Voice Recognition Technology

Everyone knows about Siri, the voice recognition software that, over the course of the past two years, has gained some pretty impressive capabilities. Google Voice has some equally impressive technology behind it, too. (Although its transcription process is far from perfect. The Humanist Hour Podcast sometimes makes fun of what they call the “Google Garble” for its mistranscriptions…)

But those are some of the more visible examples. There are companies that have replaced the old “Press 1 for This Department” with a voice recognition technology.

This, then, leads me to a telemarketing call I received earlier today; this is not the first time I’ve gotten a call like this, but it’s the first time I put a hypothesis I’ve had, to the test about it.

It always starts off the same. A male voice that definitely sounds like it’s been recorded says “Hi, this is {the name changes each time}. How are you today?”

Because it sounds recorded, my response has been consistent: “Are you a human being?”

With a somewhat stiff-sounding laugh, “he” says, “Yes, I’m a human being” and proceeds with the spiel.

This is where I should mention that I can’t hang up on people. That’s how my parents raised me and I can’t break it, even on people who deserve it. I have no such compunctions, though, about computers.

Usually about a sentence or two into the spiel, I come to realize that it’s a recording and I hang up. I didn’t do that today. I said, “I don’t believe you.”

That set the voice recognition technology a little bit off and it tried to get back into the spiel. That’s when I pushed it and said, “Name the President of the United States.”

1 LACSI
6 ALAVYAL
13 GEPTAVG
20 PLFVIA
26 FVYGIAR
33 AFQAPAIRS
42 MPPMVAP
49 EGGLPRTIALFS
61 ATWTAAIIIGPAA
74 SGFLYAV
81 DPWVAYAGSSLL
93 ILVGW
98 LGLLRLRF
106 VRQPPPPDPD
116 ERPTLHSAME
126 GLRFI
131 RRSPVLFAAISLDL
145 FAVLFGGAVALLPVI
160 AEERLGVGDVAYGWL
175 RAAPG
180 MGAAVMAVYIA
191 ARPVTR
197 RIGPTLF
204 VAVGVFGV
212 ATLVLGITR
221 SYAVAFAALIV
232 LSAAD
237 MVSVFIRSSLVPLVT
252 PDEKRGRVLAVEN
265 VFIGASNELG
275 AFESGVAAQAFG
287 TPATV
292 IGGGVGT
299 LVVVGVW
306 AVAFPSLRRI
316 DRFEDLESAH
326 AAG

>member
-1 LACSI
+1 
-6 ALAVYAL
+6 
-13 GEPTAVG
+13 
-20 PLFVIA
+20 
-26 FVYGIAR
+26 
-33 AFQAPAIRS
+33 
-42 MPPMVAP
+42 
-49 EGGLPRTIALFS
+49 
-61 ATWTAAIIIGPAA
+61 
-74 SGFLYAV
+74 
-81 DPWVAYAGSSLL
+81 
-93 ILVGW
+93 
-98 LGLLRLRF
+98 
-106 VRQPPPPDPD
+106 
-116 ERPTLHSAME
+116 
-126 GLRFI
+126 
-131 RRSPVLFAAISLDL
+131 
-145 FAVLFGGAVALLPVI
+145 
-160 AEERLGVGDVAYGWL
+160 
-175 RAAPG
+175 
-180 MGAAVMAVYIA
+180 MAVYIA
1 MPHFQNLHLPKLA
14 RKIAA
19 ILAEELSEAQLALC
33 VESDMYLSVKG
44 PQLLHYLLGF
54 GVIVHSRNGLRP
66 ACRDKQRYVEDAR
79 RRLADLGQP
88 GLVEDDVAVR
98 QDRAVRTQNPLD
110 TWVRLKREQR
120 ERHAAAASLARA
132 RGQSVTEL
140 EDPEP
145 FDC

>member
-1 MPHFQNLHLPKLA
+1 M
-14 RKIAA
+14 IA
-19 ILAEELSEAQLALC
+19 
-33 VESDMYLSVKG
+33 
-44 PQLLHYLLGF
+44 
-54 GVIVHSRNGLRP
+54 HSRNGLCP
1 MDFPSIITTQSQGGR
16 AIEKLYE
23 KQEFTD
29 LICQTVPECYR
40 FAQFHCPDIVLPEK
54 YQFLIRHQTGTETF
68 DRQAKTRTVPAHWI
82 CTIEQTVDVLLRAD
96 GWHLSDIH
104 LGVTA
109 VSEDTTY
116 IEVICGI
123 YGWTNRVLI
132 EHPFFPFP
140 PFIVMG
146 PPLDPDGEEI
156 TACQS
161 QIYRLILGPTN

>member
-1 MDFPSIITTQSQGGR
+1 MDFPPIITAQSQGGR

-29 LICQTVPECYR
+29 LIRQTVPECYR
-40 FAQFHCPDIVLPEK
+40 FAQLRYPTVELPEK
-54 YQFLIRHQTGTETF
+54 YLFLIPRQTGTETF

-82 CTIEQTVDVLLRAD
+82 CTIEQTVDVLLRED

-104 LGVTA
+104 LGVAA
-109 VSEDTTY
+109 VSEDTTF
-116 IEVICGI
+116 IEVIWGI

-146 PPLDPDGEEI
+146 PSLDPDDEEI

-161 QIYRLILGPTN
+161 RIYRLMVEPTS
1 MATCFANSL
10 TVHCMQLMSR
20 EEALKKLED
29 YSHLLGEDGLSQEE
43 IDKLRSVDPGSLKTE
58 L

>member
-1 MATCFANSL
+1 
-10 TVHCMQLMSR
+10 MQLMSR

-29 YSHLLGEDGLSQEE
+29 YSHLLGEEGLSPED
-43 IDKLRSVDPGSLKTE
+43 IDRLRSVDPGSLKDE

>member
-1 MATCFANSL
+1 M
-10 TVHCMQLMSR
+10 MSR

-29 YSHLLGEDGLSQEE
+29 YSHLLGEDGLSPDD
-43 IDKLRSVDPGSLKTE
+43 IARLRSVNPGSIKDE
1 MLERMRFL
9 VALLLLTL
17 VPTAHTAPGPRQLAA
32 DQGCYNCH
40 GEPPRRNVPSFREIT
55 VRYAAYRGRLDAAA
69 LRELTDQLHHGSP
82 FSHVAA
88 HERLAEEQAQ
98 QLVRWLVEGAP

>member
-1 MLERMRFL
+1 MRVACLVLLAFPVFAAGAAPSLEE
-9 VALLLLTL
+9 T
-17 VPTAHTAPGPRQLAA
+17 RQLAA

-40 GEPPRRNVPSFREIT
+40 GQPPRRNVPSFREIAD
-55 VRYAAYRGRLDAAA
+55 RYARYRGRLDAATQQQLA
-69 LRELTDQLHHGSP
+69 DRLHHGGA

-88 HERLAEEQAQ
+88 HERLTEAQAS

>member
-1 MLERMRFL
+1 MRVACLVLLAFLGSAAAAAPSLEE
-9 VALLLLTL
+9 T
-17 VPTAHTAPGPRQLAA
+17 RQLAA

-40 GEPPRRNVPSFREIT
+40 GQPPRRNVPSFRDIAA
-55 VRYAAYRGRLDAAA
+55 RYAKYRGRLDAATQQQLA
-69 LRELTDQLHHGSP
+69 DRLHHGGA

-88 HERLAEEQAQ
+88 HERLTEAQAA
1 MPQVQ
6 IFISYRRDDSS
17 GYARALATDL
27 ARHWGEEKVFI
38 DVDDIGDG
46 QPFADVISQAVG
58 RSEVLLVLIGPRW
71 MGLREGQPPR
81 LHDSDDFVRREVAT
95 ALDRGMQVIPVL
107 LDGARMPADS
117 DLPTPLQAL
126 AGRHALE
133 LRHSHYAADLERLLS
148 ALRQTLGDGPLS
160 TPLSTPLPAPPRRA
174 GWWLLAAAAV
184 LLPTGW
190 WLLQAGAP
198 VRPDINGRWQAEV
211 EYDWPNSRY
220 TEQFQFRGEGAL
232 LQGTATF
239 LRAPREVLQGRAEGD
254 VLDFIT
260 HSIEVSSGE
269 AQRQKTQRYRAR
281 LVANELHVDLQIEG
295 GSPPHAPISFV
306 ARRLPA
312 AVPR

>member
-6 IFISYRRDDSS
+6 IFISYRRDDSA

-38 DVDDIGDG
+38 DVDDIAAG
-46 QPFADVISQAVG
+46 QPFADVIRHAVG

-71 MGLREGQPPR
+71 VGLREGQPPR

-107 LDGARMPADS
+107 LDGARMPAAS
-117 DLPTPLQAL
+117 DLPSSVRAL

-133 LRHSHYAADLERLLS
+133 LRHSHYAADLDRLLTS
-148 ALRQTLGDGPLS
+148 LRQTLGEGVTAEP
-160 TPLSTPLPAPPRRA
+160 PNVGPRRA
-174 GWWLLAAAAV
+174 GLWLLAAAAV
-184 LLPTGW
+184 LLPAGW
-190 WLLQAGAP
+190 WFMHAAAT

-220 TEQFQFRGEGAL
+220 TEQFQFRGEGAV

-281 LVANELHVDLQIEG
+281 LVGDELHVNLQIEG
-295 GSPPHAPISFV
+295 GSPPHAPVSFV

It objected to that question on the grounds of professionalism.

I said that I wouldn’t believe that it was a human being unless it told me the name of the president of the United States.

It reasserted that it was a human being.

I repeated my stance. If the entity on the other end of the phone was really a human being, it would need to name the President of the United States.

That’s when the entity on the other end terminated the call.

However annoying that whole exchange was, I’ve got to admire the voice recognition technology in light of the fact that I’m obviously not the only person who thinks that the “person” who called me, is a computer…

And now I know how to handle it next time…


One response to “Voice Recognition Technology

  1. Voice recognition is always fun… Imagine this – while traveling in a car along with my friends, from nowhere, I just shot a question – “why doesn’t the sea freeze?”. One my friends, who wanted to flaunt(?) his iPhone, which was also showing some directions then for driving, shouted “Siri, why doesn’t the sea freeze?” You know what we all heard back?! “Sorry, but there are no matches found for why doesn’t he please!!” All of us burst into laughter!

    I remember my college project… where along with my buddies, we tried to speculate what would happen if computers on a network start getting bored and started to converse like how humans do… we had a random number fed in.. and the results there were amusing too… after around 30 pages of “new learning”, there was just blind repeats of past learning..!

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